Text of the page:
Among their chief concerns, the Post reported, was that Trump and his loyalists looked like they were ready to "use US leverage with the new leader of Ukraine for Trump’s political gain."

The whistleblower’s complaint is at the center of a formal impeachment inquiry House Speaker Nancy Pelosi announced on Tuesday.

Read more: Trump is facing impeachment over a whistleblower complaint and a phone call with Ukraine’s president. Here’s what we know.

The acting director of national intelligence (DNI), Joseph Maguire, turned the complaint over to Congress on Wednesday. The move came after a fierce tug-of-war in which Maguire, after consulting with the Justice Department and White House, determined he was not required to hand over the complaint because the person it related to — Trump — was not within the DNI’s jurisdiction.

Earlier Tuesday, it also surfaced that Maguire and the intelligence community inspector general, Michael Atkinson, referred the complaint to the Justice Department for criminal investigation because Atkinson believed Trump may have violated campaign finance laws during his phone call with Zelensky.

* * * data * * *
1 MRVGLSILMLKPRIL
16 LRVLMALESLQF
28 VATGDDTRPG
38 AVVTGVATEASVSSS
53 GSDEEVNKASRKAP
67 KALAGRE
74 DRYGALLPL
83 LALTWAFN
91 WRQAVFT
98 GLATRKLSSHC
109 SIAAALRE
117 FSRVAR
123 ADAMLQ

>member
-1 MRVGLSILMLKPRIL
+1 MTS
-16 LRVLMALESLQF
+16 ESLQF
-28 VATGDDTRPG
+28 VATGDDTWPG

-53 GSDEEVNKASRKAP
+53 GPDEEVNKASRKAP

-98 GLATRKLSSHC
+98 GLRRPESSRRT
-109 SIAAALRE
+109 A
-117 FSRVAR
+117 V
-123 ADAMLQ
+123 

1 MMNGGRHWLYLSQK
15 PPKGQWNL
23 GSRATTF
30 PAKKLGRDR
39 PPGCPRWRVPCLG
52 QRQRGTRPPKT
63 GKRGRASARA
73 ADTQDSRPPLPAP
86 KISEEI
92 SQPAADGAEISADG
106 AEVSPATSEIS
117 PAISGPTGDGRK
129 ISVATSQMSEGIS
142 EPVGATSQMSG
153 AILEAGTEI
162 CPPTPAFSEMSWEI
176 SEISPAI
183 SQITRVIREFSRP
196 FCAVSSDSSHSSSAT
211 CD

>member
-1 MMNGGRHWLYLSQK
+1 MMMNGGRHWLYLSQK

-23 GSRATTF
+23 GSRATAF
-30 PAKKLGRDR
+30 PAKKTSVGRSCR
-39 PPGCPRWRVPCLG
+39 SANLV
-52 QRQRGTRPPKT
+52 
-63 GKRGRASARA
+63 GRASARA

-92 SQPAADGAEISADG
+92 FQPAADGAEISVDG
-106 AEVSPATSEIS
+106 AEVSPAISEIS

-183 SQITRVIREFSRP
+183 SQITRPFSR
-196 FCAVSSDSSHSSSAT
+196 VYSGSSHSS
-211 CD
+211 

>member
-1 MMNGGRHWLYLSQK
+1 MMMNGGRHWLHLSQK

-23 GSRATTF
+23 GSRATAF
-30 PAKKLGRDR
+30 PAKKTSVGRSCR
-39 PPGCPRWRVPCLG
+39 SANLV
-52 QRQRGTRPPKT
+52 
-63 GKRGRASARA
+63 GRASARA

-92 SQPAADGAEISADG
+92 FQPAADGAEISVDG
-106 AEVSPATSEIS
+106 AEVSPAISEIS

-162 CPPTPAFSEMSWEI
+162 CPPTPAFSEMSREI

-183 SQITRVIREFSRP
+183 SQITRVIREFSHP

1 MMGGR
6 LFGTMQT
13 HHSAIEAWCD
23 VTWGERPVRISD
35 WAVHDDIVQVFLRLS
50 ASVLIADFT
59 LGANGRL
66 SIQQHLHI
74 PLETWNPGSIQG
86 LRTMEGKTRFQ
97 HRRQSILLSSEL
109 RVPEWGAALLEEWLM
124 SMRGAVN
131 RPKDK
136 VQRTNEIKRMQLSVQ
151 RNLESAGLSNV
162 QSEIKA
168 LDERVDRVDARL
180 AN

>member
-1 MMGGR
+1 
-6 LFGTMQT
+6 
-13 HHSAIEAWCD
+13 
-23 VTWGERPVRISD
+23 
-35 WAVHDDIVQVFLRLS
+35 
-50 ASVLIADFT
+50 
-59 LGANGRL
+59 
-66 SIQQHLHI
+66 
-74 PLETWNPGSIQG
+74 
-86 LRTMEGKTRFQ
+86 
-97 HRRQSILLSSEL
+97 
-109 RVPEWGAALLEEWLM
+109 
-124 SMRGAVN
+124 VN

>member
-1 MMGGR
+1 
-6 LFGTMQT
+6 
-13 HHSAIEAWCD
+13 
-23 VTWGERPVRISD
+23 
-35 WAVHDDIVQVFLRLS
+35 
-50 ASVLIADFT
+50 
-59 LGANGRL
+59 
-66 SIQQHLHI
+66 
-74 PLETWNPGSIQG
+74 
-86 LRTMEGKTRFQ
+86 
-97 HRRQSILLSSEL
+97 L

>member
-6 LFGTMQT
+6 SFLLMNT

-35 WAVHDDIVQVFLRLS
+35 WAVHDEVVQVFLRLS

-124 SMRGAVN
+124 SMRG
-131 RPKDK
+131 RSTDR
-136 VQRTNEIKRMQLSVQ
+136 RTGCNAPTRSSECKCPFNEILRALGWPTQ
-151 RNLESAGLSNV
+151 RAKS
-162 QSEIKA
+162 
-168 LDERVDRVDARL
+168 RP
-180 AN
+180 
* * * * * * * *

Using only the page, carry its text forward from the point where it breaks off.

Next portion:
But the Justice Department’s criminal division reviewed the whistleblower’s complaint and determined that there were no grounds for an investigation of Trump’s behavior, The New York Times reported. Officials are said to have decided that the memo of Trump’s phone call with Zelensky didn’t show him violating campaign finance laws by asking for a financial contribution or an "item of tangible value."

And while Trump’s allies and congressional Republicans say there was no explicit quid pro quo mentioned during the call, House Democrats say Trump’s actions alone — asking a foreign government to investigate a political opponent ahead of a US election — amount to impeachable conduct.

Atkinson testified before Congress in a closed-door session last week. Maguire will testify before the House Intelligence Committee in an open session Thursday.

The complaint has been declassified, according to CNN, and will likely be released to the public on Thursday.

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SEE ALSO: Trump aides were so afraid he’d pressure Ukraine to investigate Biden that they tried to derail his call with the Ukrainian president

ssheth@businessinsider.com (Sonam Sheth)